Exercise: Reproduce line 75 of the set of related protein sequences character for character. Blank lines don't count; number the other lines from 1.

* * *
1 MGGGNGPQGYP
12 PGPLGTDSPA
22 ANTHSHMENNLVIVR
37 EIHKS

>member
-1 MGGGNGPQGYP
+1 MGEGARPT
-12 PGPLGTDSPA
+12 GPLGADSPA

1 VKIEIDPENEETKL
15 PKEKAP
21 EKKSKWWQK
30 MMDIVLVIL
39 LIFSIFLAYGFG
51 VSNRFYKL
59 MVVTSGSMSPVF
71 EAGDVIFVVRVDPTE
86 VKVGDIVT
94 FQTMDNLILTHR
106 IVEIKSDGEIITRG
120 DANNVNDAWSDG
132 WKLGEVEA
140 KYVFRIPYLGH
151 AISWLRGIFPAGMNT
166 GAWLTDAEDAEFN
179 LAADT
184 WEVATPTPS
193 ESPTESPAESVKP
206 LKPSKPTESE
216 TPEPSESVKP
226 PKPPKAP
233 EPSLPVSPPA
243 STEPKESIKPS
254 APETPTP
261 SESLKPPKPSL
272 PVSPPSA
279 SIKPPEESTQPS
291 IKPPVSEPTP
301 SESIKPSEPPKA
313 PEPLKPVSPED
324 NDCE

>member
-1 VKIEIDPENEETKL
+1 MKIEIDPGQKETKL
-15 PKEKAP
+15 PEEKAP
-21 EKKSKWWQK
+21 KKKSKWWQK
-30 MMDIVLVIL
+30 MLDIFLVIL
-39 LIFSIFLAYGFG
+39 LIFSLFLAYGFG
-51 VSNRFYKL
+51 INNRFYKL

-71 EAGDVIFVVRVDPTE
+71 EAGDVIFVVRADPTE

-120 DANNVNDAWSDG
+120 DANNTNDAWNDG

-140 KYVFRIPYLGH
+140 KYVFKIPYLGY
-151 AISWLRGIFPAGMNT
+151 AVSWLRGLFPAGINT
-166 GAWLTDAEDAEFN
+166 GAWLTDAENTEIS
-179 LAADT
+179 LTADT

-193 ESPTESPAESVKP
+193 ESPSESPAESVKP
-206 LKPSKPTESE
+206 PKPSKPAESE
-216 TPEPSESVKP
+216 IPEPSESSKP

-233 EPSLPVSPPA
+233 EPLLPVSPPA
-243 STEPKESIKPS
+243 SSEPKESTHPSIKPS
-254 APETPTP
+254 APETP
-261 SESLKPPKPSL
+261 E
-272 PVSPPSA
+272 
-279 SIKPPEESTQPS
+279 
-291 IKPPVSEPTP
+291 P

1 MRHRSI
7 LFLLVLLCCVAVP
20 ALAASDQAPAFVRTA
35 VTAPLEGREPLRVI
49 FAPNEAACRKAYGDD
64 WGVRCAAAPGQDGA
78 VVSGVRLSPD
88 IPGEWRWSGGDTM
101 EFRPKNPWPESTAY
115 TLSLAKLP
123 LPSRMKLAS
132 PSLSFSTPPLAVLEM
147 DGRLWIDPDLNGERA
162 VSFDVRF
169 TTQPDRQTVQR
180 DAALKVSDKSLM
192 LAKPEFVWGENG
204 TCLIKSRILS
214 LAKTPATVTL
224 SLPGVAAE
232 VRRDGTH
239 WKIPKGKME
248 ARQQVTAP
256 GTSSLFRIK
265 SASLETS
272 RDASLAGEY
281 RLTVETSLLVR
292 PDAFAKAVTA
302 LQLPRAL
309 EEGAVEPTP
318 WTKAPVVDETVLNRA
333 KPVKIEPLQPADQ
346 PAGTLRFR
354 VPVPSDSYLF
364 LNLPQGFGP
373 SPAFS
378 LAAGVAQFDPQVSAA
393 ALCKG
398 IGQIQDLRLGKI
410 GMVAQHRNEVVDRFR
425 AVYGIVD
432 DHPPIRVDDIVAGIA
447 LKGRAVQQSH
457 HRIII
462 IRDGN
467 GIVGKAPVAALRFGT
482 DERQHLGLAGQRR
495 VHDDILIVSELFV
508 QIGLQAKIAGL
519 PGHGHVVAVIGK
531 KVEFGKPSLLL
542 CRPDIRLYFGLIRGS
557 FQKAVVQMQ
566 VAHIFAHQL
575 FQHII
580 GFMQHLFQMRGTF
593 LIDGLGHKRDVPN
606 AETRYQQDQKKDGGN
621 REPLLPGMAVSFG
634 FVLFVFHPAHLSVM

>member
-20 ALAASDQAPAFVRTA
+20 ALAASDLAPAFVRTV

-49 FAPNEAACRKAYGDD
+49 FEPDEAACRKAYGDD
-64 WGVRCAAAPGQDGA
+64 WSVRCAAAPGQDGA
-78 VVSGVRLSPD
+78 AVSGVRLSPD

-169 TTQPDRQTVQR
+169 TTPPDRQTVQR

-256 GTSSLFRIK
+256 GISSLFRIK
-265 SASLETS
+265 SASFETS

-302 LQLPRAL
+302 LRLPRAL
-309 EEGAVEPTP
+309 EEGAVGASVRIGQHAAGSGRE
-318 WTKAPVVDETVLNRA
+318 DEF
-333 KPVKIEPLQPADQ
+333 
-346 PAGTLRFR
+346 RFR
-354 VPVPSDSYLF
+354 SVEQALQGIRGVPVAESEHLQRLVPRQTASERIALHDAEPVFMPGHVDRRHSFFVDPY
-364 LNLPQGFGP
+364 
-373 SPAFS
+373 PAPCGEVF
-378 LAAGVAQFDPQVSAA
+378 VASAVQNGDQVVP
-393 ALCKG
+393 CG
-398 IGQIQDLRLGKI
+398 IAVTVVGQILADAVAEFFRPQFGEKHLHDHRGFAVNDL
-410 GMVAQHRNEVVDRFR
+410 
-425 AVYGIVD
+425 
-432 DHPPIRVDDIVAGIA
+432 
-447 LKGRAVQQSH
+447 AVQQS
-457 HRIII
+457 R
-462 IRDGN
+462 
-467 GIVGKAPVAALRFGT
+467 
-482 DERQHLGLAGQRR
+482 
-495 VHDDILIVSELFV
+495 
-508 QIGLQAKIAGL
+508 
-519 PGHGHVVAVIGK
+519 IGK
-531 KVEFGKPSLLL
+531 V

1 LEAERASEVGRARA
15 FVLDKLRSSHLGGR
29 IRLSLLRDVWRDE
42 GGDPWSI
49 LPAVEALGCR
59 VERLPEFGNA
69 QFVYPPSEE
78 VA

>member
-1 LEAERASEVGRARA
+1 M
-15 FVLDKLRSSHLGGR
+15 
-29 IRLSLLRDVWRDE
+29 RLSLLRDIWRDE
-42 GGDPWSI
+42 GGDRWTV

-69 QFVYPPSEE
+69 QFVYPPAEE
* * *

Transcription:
-243 STEPKESIKPS